September 15th, 1997
Is There A Doctor In The House?
"It's not @**#% brain surgery, it's fly casting!" It
has been said that a good writer steals a lot, and a great one steals
all the time. I am going to steal that one. I have to because I can't tell
you who said it. But he is one of the big guns in fly casting. And he is
right.When You Teach - You Learn
I am a little confused with some of the talk about the certification of fly casting
instructors though. It looks to me like the Federation of Fly Fishers (F.F.F.) wants to get
a lot of folks certified as instructors so a lot of other folks will get into fly fishing. And
maybe if more people fly fish we may even have more fish to fish for.
Well, I buy that. And it seems if a person gets certified they have proven they can
cast reasonably well and they have gone thru at least a short course on how to teach fly
casting. That's good too.
Have a degree in double-haul?
Now here's where it gets cloudy for me. Does that mean that if someone hasn't been
certified they shouldn't teach? How about all those good folks in Trout Unlimited? They
don't even have a certification program. And don't forget those darn good schools put on
by the fly rod and fly line manufacturers. Or, just someone, for whatever reason, that just
doesn't have a degree in double-haul?
Now, I don't mean for a minute to put down the certification program; I think it is
perhaps one of the greatest ideas that F.F.F. has ever come up with. I wholeheartedly
endorse it, support it, and hope it does bring more people to fly fishing.
But . . .
I feel that some of the most important fly casting instruction that has ever been done,
and will continue to be done, is by the average guy!
I mean that. The guy that takes his buddy out somewhere and shows him what a cast
should look like. Tells him not to wave the rod back and forth, but - to make it stop in
front, stop in back. That's what makes the line go. And stiffen up your wrist. Just like this
. . . and that's all there is to it.
I guess I have always been somewhat of a champion of the average guy and this is just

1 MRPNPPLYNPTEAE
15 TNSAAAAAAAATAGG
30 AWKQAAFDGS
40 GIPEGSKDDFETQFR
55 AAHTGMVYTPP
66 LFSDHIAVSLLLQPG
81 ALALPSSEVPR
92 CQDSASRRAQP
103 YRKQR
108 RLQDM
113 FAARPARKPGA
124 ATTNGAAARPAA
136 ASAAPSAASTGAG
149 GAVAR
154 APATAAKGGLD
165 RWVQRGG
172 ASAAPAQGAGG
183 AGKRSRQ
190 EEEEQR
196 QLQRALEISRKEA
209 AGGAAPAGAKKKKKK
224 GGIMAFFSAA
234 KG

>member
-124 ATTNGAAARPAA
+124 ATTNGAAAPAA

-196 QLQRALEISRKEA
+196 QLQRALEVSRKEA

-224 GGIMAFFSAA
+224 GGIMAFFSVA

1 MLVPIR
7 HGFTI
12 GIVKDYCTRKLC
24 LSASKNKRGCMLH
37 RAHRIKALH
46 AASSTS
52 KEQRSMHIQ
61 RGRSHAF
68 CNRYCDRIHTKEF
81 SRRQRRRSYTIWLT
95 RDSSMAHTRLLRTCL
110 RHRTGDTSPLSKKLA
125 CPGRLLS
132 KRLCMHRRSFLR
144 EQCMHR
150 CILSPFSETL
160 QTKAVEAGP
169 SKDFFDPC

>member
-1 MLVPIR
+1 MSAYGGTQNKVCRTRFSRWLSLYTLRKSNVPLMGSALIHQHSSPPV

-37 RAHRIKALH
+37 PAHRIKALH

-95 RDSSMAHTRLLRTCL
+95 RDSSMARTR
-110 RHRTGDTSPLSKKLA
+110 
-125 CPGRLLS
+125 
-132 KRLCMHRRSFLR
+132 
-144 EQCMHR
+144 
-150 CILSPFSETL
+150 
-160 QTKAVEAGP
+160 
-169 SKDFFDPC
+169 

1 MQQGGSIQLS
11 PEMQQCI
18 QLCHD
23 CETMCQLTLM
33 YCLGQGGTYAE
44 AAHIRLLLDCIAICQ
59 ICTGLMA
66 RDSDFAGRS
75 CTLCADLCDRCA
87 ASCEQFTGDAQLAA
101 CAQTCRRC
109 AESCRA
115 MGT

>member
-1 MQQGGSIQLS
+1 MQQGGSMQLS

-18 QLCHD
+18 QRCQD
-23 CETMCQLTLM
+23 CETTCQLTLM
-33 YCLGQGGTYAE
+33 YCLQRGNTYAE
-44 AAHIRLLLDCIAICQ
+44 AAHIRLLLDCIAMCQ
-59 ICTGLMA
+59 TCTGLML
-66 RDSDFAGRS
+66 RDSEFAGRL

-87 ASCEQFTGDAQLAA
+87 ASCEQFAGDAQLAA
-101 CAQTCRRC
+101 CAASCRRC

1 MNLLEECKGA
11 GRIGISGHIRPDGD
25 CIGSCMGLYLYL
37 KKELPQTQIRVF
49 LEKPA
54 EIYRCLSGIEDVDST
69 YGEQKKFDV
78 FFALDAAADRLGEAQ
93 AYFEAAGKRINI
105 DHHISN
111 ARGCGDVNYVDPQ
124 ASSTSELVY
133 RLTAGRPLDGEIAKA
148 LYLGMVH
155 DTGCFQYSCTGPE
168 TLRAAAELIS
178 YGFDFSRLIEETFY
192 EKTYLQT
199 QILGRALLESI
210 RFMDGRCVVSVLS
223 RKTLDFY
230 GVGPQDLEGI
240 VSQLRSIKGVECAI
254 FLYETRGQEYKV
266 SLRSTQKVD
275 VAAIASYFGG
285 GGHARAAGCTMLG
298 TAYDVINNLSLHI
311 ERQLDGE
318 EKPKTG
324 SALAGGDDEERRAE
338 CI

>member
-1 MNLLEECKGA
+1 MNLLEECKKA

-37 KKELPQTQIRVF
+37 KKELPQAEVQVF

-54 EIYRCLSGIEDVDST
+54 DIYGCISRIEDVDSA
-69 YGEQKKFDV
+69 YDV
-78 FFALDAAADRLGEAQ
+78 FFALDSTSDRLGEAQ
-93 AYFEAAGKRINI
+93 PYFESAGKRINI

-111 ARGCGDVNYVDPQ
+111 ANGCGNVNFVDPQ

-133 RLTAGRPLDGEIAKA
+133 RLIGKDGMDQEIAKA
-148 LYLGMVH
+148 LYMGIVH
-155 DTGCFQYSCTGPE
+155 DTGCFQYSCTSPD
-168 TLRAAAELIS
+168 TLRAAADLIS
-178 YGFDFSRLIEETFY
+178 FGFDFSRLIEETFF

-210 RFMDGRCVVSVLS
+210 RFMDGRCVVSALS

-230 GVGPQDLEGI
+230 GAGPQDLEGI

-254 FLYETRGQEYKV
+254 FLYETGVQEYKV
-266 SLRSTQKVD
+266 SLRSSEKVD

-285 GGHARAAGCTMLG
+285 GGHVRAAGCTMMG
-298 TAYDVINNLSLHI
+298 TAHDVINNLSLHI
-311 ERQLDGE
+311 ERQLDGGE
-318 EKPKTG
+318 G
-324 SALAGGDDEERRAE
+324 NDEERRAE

one more time.
I remember back around 1970 when Neil T. and I were teaching fly casting in
Michigan on the AuSable river. Doug and Carl had a school there too. We all did a good
job, but we weren't certified.
My wife and I were teaching at the Pere Marquette Club and Lefty was there too, and
we all did a good job, but - we weren't certified.
There wasn't even an F.F.F. chapter in the state yet. Were we as good then as we are
now? Probably not. Have we learned more about fly casting and teaching fly casting over
all those years? I would like to think we have. Will we be better next year? I would like to
But, does that mean that we should not teach fly casting until next year? Should we
wait until we are even better at it? Not for a moment. And neither does it mean that you
should wait either! F.F.F. is doing all it can to promote fly casting and so should you. If
you can get your fly line to do some of the things you want it to and your friend wants you
to show him how to cast, go for it! That's the way fly fishing has grown to the place
where it is today. You get better, he gets better, and the sport grows. Not to mention it
is fun!And Can You Top This?
Sure, if you both want to make faster progress, take a class from one of the certified
instructors. It could save you a few years of learning things the hard way. But,
remember, that's the way most of us had to learn it. And it was a lot of fun, back in the
good old days.
One last thing. Don't get too tangled up with any of those signs at your local fly shop
that say "instruction for the beginner, intermediate, advanced, very advanced, really
advanced, and can-you-top- this."
Till next week, remember ...
If you have been casting some but are not sure you have a good command of the
basics then sign up for the beginners class! You can't get very far without the basics. If
you've got a good handle on the basics, then go for something more challenging. What
do you have to lose except a few years of trial and error? Just remember, fly casting is
learned from the beginning.
You stop the rod here. You stop the rod there. You keep doing it till you get it right.
It's not "brain surgery," it's just fly casting. The rest is up to you.
I started poorly, got a little better, and by a lot of practicing, got so I could castwell.
Or at least, farther.~ JC